The artwork on this note card was created by 5768 WRJ Art Calendar artist Césan d’Ornellas Levine.
A few months ago on the RAC blog, I wrote about the campaign to make the historic Stonewall Inn a national monument as a part of the United States National Park Service. On June 24, President Obama designated Stonewall National Monument to honor the LGBT equality movement. Click here to watch the video of the White House announcing the Stonewall National Monument.
The Stonewall Inn is known as the birthplace of the modern LGBT rights movement: in June 1969, the patrons of the Stonewall Inn fought back against what had become regular and tolerated harassment against gay people by the New York City Police Department. For the first time in history, LGBT people refused to accept the status quo of oppression and stood up for themselves and the greater LGBT community. The Stonewall Inn, and the uprising there, became an iconic flashpoint that sparked the long battle towards equality for the LGBT community. In recognizing the importance in commemorating this piece of American History, the Union for Reform Judaism joined a letter asking President Obama to use his executive power to create the Stonewall National Monument. The creation of this national landmark is a victory for the LGBT community and allies across the country.
One of Judaism’s core teachings is that all human beings are created b’tzelem Elohim, in the Divine image, and that we should treat everyone as deserving equal dignity and respect. Excluding anyone from our community stands in direct violation of this affirmation of our tradition. It is important that as we work towards greater inclusion of the LGBT community, we celebrate the history of the LGBT rights movement and include LGBT history in our shared narratives. The designation of the Stonewall Inn as a national monument furthers this goal.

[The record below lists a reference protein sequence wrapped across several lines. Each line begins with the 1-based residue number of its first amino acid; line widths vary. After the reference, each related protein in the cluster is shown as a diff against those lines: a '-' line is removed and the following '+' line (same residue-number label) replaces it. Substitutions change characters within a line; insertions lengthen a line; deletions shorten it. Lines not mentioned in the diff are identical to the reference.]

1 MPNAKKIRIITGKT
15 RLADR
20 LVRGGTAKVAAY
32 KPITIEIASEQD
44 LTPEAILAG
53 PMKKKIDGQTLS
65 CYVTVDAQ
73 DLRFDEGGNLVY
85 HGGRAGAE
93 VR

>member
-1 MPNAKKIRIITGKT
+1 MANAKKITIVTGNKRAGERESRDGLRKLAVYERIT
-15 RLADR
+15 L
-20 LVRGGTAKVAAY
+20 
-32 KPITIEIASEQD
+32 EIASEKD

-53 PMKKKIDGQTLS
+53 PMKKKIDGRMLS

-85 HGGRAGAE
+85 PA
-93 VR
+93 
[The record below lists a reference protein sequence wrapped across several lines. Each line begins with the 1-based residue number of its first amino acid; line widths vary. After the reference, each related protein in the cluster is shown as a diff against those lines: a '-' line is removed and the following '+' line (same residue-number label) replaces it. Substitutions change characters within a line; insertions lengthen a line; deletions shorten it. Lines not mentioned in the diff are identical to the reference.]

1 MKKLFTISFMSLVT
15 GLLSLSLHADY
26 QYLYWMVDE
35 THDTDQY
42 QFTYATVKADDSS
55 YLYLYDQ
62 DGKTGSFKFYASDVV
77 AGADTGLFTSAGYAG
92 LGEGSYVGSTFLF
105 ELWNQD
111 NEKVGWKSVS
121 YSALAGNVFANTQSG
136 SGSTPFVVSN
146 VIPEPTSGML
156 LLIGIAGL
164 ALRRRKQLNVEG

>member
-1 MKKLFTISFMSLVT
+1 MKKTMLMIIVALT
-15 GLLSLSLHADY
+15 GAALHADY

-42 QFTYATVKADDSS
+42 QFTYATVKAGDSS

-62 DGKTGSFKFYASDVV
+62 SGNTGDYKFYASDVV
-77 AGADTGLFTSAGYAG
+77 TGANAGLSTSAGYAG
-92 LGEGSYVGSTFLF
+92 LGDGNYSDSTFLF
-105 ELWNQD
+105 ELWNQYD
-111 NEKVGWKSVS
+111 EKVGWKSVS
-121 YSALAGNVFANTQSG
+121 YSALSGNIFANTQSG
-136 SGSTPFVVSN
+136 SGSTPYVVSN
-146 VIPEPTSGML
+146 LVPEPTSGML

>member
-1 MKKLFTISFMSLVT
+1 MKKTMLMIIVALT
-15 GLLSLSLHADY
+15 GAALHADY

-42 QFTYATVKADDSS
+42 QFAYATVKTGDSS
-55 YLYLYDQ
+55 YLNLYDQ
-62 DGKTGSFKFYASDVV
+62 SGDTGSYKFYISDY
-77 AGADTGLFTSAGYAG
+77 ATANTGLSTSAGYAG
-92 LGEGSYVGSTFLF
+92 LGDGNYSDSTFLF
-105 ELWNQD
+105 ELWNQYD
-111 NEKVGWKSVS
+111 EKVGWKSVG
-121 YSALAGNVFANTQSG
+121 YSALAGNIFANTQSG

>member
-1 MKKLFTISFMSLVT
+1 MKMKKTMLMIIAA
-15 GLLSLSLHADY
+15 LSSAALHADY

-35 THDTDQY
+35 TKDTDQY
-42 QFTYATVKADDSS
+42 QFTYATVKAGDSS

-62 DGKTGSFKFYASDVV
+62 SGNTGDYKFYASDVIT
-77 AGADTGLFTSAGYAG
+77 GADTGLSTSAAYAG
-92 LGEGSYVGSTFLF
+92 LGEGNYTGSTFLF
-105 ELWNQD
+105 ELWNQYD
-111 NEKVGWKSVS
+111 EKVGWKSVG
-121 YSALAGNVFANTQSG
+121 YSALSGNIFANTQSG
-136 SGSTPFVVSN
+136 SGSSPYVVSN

Although this was a victory for the LGBT community, and something important to celebrate during LGBT Pride Month, we must remember that LGBT individuals still face continued discrimination. Most states do not have laws protecting LGBT people from discrimination, and federally, there is no law that prohibits discrimination against LGBT people in employment, housing, public accommodations, federal funding, education, jury duty and credit. The Equality Act (H.R. 3185/S. 1858) will address this issue by amending existing civil rights laws to include protections based on actual or perceived sexual orientation and gender identity. If passed, the Equality Act would protect LGBT people from many forms of discrimination and will provide an avenue for recourse for victims of discrimination. Build on the momentum from the creation of Stonewall National Monument and urge your Members of Congress to cosponsor the Equality Act.
To learn more about LGBT rights, visit our issue page.